This invitation card is in fact a souvenir card. Due to recent admonishments by paperless office activists, art mongers are now discouraged from sending out printed invitation cards. Instead, electronic invitiations are send out, and only those who venture out and actually visit the space presenting the physical artworks are allowed to take one card per person with them, so that they can deposit it on their coffeetable, fasten it with a magnet on the refrigerator door, or maybe even pin it to a pinboard, if they have one. The card then serves as a potentially permanent reminder of the event and where, when, and why it was obtained. It is designed to survive hundreds or thousands of years, if preserved properly in a sealed, clear, archival plastic sleeve which must be purchased separately. The idea is, of course, to ensure the artist and his work a very effective, totally voluntary kind of publicity, a kind of private publicity, so to speak. Incidentally, this card is based on the drawing “Karl Band, Holy Trinity Church, Cologne Poll, with 1906 Compound Touring car”, and was supposed to feature a hallmark of cautiously modern church design by the prolific church architect Karl Friedrich Heinrich Band (1900-1995), in conjunction with a Vintage car of a slightly earlier date. In fact, the historical truth is complex and was not sufficiently explored nor documented by the artist. The church, as it is now standing looks totally unlike the depicted church, which very much resembles the original church from 1928, which burned out in the year 1943. It was built from 1950-1953 after plans by Karl Band, who, according to the spirit of that time, tried to use as many remaining parts of the original as possible. The semi-original tower by Karl Band had to be torn down in the year 1968 (a very symbolic date), and was replaced with a yet more modern one by Hans Schilling. The church, as it stands to this day, is an example of typical brick based mid-century church design which has little or no similarities to the depicted one.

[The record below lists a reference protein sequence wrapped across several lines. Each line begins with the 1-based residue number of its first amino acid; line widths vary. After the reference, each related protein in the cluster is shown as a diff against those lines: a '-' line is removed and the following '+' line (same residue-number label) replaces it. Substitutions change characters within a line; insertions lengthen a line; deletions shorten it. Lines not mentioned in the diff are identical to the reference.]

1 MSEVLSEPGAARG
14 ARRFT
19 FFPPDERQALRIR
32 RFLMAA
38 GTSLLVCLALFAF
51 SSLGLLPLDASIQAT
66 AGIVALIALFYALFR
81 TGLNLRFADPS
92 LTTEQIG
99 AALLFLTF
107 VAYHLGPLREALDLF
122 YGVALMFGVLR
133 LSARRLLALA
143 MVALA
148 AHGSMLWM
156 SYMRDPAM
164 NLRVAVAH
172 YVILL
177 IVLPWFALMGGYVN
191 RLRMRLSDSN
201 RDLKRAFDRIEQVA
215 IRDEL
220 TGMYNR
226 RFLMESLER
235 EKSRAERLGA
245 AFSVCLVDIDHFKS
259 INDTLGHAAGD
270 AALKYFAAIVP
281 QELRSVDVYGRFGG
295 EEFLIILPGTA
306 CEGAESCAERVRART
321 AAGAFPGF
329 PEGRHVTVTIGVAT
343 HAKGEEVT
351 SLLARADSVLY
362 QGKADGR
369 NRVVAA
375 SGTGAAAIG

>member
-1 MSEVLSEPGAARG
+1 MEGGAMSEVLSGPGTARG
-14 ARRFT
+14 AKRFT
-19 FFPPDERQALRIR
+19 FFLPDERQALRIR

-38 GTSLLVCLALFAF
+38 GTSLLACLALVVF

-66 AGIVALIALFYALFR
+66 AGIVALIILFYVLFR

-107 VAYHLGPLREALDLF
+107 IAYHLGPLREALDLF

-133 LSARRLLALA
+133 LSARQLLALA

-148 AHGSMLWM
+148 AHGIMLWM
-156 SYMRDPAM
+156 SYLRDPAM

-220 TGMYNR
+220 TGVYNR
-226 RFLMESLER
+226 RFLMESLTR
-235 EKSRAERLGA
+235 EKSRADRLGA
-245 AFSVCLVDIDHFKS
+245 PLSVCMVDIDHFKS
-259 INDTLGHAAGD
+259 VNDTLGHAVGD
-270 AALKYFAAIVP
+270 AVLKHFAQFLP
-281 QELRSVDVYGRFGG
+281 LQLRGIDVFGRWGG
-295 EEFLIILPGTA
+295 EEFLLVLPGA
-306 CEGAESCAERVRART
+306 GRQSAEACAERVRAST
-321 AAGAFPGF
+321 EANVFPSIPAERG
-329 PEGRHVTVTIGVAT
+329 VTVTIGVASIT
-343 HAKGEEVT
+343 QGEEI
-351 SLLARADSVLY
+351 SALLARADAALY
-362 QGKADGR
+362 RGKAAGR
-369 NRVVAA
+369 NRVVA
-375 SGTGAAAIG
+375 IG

You are Beautiful, too
a poem for an exhibition
on the theme of a flock of sparrows joined by one escaped canary
and the author feeding birds
Six times seven-teen
Have you seen?
Rhymes make happy times
The sparrows look at me and beg
While I stand solemnly
on just one leg
With tiny beaks they eat and tweet
And stand on tiny sparrow’s feet
“You are not dressed in colours gay
But you prefer plain brown and grey!”
“You dance and frolic so around
I see the birds, but not the ground”
Then the crumbs are eaten all
And I stand lean, and stiff, and tall
The sparrows have eaten and flown away
And left me feathers, brown and grey
(Oh you creatures of the sky!
Will ever we see from eye to eye?)
Only a yellow canary
Is left behind, and looks at me
I wonder, when the sparrows look at you
What do they think? You’re beautiful, too?
Card design and original drawing © 2017 by Torsten Slama and the Tellurian Society